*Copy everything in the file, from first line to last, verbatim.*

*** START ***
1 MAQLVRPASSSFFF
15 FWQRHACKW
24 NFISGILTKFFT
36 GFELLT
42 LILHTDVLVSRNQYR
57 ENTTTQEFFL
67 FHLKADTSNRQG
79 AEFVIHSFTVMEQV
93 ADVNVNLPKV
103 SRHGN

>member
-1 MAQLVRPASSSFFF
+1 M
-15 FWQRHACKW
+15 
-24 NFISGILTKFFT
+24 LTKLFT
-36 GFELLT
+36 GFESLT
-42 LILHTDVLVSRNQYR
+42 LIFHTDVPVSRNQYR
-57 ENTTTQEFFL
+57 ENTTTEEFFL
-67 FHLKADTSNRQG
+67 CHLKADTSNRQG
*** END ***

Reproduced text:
1 MAQLVRPASSSFFF
15 FWQRHACKW
24 NFISGILTKFFT
36 GFELLT
42 LILHTDVLVSRNQYR
57 ENTTTQEFFL
67 FHLKADTSNRQG
79 AEFVIHSFTVMEQV
93 ADVNVNLPKV
103 SRHGN

>member
-1 MAQLVRPASSSFFF
+1 M
-15 FWQRHACKW
+15 
-24 NFISGILTKFFT
+24 LTKLFT
-36 GFELLT
+36 GFESLT
-42 LILHTDVLVSRNQYR
+42 LIFHTDVPVSRNQYR
-57 ENTTTQEFFL
+57 ENTTTEEFFL
-67 FHLKADTSNRQG
+67 CHLKADTSNRQG